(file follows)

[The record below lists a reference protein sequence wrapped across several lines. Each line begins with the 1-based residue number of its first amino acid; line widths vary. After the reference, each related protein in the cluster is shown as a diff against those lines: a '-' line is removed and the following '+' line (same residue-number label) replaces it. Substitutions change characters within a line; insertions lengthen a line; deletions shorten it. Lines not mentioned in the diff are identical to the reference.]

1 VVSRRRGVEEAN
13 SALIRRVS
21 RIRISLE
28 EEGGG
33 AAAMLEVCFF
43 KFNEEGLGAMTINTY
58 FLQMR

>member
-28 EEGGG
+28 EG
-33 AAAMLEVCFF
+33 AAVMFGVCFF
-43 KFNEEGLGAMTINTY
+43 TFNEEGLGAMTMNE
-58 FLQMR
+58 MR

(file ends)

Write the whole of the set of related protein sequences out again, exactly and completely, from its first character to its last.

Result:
[The record below lists a reference protein sequence wrapped across several lines. Each line begins with the 1-based residue number of its first amino acid; line widths vary. After the reference, each related protein in the cluster is shown as a diff against those lines: a '-' line is removed and the following '+' line (same residue-number label) replaces it. Substitutions change characters within a line; insertions lengthen a line; deletions shorten it. Lines not mentioned in the diff are identical to the reference.]

1 VVSRRRGVEEAN
13 SALIRRVS
21 RIRISLE
28 EEGGG
33 AAAMLEVCFF
43 KFNEEGLGAMTINTY
58 FLQMR

>member
-28 EEGGG
+28 EG
-33 AAAMLEVCFF
+33 AAVMFGVCFF
-43 KFNEEGLGAMTINTY
+43 TFNEEGLGAMTMNE
-58 FLQMR
+58 MR